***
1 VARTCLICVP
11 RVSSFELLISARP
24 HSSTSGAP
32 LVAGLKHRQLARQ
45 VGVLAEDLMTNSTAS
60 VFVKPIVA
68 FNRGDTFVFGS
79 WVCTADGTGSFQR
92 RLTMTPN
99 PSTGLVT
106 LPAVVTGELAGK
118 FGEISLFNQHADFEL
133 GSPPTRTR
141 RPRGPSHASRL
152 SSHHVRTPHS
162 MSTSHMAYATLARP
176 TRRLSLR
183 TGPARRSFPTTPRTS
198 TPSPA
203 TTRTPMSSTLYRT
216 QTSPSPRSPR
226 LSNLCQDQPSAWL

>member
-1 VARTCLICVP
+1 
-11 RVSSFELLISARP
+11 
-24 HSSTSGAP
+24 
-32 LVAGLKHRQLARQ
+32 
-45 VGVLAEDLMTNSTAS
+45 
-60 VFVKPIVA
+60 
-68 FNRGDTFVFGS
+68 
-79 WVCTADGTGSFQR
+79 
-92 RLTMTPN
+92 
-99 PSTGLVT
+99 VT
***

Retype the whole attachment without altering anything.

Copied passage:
1 VARTCLICVP
11 RVSSFELLISARP
24 HSSTSGAP
32 LVAGLKHRQLARQ
45 VGVLAEDLMTNSTAS
60 VFVKPIVA
68 FNRGDTFVFGS
79 WVCTADGTGSFQR
92 RLTMTPN
99 PSTGLVT
106 LPAVVTGELAGK
118 FGEISLFNQHADFEL
133 GSPPTRTR
141 RPRGPSHASRL
152 SSHHVRTPHS
162 MSTSHMAYATLARP
176 TRRLSLR
183 TGPARRSFPTTPRTS
198 TPSPA
203 TTRTPMSSTLYRT
216 QTSPSPRSPR
226 LSNLCQDQPSAWL

>member
-1 VARTCLICVP
+1 
-11 RVSSFELLISARP
+11 
-24 HSSTSGAP
+24 
-32 LVAGLKHRQLARQ
+32 
-45 VGVLAEDLMTNSTAS
+45 
-60 VFVKPIVA
+60 
-68 FNRGDTFVFGS
+68 
-79 WVCTADGTGSFQR
+79 
-92 RLTMTPN
+92 
-99 PSTGLVT
+99 VT